Transforming Pride in our schools

It takes more than a one-time discussion or film screening to support queer youth

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By Anayvette Martinez

OPINION During Pride, San Francisco is overflowing with LGBT community events, vibrant energy, and rainbow flags. But how do we as a city celebrate diversity and teach each other about the practice of allyship during the rest of the year, especially in our schools where youth are growing and developing?

Imagine a school where LGBTQQ (lesbian, gay, bisexual, queer, questioning) and ally youth are leaders in creating environments where all students can thrive — a school where students who bully are not punished, but taught how to become allies. Imagine LGBTQQ youth every day leading their classmates with the support of school staff trained in LGBTQQ youth inclusion and their family members knowledgeable of LGBTQQ issues.

Now stop imagining: LYRIC's new School-Based Initiative is making it happen, with programs in Everett Middle School, Buena Vista Horace Mann, and Balboa High — and soon, hopefully, more.

LYRIC (the Lavender Youth Recreation and Information Center) knows school communities can't be transformed unless every potential ally is engaged, trained, and empowered. It takes more than a one-time discussion or film screening. Our seminars for students, professional development series for entire school staffs, and workshops for families reach deep into the classroom, into the schoolyard, and into students' homes.

In the most recent student survey results released by the San Francisco Unified School District (SFUSD), 33 percent of LGB students and almost half of transgender students report skipping school because they feel unsafe. Twenty-two percent of LGB students report receiving mostly F grades, while only 1% of their heterosexual peers say the same. More than 1,000 LGBT SFUSD students reported attempting suicide. Our LGBTQQ students deserve more.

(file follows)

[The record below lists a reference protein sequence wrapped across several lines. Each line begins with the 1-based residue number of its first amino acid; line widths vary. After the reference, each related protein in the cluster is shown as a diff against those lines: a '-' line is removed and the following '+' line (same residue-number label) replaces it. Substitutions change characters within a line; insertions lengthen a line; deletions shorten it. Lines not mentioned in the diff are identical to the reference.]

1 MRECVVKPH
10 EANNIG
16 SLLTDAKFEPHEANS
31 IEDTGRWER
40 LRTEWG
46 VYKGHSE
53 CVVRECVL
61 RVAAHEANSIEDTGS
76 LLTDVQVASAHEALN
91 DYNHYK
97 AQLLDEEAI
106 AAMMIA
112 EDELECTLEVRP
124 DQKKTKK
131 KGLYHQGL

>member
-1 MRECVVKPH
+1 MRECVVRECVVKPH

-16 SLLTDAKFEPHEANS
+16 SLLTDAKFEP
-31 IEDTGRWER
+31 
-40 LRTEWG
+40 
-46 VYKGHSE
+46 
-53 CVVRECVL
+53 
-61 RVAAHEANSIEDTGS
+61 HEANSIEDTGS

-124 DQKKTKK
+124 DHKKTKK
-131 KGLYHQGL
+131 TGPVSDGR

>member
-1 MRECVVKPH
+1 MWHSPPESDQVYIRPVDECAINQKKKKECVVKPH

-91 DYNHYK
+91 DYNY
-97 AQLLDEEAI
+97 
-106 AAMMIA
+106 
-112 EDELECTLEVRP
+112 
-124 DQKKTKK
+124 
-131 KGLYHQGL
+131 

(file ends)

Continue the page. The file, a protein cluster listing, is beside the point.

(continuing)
Through LYRIC's new initiative, we're creating the school communities many of us longed for when we were young, giving LGBTQQ students today what most of us didn't have. This work takes all of us.

LYRIC's work in schools comes from a very personal place for me as a second-generation queer Latina. As a youth, I had a difficult time navigating the San Francisco school system. I struggled to accept my own identity because I didn't see myself reflected or celebrated in my community. This resulted in years of anger displacement, which led me to transfer in and out of multiple middle schools.

As an adult, I worked at Horace Mann Middle School in the Mission (now Buena Vista Horace Mann). I saw how important it is for students to not only feel safe in their schools but to feel celebrated for being who they are. It became apparent to me that there needed to be a deep and intentional intervention.

I found in LYRIC an organization that shared my vision for school inclusion and transformation. We began the process of building a new model by talking directly with students, school staff, and families about what they needed to see change. As the director of LYRIC's School-Based Initiative, I have seen first-hand how a holistic model transforms schools into safer and more inclusive communities.

I am blessed to be a queer mother of color to Lupita, 8, and Diego, 6. The work I do today through LYRIC's School-Based Initiative is not only about my past experience as a queer youth, but also about creating the kind of world I want my kids to grow up in. We all have a role in making sure our school communities are safe and accepting places where LGBTQQ youth — where all youth — can be proud.

Stay in touch with LYRIC at www.facebook.com/LYRIC.LavenderYouth, and see how you can help.

Anayvette Maria Martinez is LYRIC's School-Based Initiative director.

Comments

that will help them get jobs, rather than have them obsess about identity politics.

Posted by anon on Jun. 30, 2013 @ 3:23 pm

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